Oh my that was good. I read every single word smiling and chuckling to myself. My favorite part is when you chimed in about the iPhone privileges and your Mister bestowed on you a side-eye. Oh yes, the side-eye! A facial gesture that provides no other explanation, a movement that can speak volumes of information to the person you’re married to. Love it. Such a great post (a fantastic example of how sponsored posts can work when done extremely well)! I’m glad you enjoyed the movie, we will definitely be watching it, especially because I’m an only child and I have yet to grasp all of these complicated seating arrangements and innuendos, as I always got to ride in the front (which I’m sure speaks silent volumes about my personality too), and no doubt will earn me a side-eye from my Mister. 😉 (Plus I love Steve Carell – Little Miss Sunshine is one of my all-time favorite movies. If you haven’t seen it, you should! Such great family comedy/drama. :)

    • says

      I have seen that movie, and I only vaguely remember him being in it! I need to watch it again. Thanks for the comment–sponsored posts always make me nervous.

    • says

      Well, you already know I’m a sucker for anything coming of age. I think I’ve read every book out there featuring awkward first loves.

  2. Fairfax Avenue says

    So glad I took a break to read this!

    I always had the middle, stuck in the backseat over the transmission hump, between two big brothers. Never had the window seat.

    Have a warm – hydrated – weekend!

    • says

      Paul, my youngest brother, is the one who was always in the middle. He hated it, but childhood politics are childhood politics. 😉

  3. Kathie says

    Beautiful. Now that’s how you write a sponsored post! Brought back memories of traveling across country in our El Camino with a low camper shell. My sister and I used the luggage for furniture.

  4. Jeanne says

    I love this post. I am the youngest and we never had a station wagon so I recall being on the front between mom and dad, which minimized all freedom and was pretty boring without your own window. I also remember sitting on grandma’s lap in the front seat flipping her Our Lady of Perpetual Help medal over and over so the chain twisted and got shorter and shorter (until it nearly choked her) and then untwisting it. I could stare at her face, ask her about the scar on her neck from surgery and otherwise adore her up close. Those were the days when no seat belts meant more time to be close.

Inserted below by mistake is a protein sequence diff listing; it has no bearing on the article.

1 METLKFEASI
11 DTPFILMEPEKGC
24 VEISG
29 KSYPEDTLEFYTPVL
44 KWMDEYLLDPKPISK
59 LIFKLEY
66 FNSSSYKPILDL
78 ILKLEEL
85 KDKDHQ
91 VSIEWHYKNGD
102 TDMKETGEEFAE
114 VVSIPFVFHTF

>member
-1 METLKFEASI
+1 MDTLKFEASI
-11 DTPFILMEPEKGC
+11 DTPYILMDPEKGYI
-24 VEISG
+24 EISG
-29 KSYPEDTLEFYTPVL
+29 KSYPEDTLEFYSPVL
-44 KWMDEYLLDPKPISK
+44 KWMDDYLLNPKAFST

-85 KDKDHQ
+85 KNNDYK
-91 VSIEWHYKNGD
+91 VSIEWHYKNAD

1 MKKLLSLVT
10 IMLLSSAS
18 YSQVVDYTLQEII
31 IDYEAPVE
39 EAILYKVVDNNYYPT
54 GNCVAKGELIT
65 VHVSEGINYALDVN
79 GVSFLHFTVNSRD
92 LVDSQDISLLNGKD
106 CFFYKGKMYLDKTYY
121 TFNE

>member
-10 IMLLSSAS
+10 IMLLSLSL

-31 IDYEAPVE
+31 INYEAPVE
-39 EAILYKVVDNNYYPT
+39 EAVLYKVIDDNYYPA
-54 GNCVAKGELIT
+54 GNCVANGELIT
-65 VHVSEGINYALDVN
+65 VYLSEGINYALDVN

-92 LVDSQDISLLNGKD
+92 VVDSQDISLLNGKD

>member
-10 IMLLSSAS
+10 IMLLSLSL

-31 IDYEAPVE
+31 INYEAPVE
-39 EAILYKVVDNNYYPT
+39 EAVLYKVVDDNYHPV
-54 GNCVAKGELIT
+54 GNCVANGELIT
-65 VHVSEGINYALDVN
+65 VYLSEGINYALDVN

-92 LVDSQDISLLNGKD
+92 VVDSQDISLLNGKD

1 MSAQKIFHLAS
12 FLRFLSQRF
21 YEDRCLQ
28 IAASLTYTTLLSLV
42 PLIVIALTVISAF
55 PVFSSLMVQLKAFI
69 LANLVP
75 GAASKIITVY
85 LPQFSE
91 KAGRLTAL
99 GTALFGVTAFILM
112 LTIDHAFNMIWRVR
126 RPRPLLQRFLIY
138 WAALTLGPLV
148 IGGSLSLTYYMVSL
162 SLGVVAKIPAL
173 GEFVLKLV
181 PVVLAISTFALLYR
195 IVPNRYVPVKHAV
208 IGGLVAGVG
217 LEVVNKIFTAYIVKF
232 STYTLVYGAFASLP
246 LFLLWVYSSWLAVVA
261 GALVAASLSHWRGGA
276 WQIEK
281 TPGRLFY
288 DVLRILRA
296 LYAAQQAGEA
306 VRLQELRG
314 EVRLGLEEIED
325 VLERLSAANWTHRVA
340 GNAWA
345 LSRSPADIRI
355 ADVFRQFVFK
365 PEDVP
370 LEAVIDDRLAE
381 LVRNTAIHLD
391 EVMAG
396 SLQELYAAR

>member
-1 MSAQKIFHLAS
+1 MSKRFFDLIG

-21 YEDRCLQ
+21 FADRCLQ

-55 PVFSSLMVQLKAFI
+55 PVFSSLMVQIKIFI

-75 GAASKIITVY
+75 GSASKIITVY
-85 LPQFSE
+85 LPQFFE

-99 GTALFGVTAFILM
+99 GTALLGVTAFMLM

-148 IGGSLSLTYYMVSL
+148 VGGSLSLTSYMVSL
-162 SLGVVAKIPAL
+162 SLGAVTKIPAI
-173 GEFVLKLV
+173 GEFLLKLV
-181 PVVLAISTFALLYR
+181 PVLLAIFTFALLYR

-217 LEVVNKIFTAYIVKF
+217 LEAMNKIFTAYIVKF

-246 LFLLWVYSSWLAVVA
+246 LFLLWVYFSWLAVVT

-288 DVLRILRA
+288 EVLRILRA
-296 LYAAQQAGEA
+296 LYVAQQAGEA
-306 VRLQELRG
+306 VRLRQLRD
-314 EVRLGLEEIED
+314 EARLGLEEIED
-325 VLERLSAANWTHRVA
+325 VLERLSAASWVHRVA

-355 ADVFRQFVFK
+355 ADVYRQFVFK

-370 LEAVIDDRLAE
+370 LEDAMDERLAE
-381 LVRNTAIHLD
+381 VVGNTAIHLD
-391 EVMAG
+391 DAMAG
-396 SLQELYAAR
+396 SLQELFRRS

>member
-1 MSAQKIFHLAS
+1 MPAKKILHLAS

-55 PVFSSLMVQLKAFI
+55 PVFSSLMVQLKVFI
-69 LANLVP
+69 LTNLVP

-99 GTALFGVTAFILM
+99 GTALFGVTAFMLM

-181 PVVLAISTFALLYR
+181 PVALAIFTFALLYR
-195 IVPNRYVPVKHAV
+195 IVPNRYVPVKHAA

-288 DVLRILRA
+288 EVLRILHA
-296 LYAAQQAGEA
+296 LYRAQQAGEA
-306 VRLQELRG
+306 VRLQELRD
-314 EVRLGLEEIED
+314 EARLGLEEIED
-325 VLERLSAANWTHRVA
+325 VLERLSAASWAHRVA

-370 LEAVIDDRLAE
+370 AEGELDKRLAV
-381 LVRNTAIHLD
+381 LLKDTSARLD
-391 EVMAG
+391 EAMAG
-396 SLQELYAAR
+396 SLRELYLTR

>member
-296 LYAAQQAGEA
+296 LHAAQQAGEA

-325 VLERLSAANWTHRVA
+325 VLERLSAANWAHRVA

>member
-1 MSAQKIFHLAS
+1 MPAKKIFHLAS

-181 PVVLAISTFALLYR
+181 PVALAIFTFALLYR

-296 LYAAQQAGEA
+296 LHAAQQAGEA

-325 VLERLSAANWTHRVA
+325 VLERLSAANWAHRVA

5. Larissa says

    Ah, I have so many great memories of riding in the back of hatchbacks, station wagons and trucks. At times, we let the boys ride in the back of Tim’s truck while he drives up and down the street, just so they can get a taste of that experience we had. :) This was a great post, Jules, and those photos of you as a little one are adorable!

    • says

      I wish I was able to find pictures of me when I was around the age of the Buick–heck, I wish I had pictures of the Buick! The only thing I had at the house were these baby pictures, and I was thrilled there was a car in a few of them!

      That’s a great idea to let the kids get a taste of what you had when you were a kid. I remember my dad putting me on my lap and letting me drive up our street. So many memories!

  6. Cyndee says

    This took me forever to read as my mind kept drifting back to trips in our big Chevy station wagon.
    We children were all over that car as my father drove. At one point my mother said ” if we see an accident about to happen and tell you children to get down on the floor, do it immediately with no arguing”. It was not until I was securing my own children into their carseats as how impossible it was to keep children safe back in the day. But what great cars and so much space , we could stand up and look out the front window from the back seat.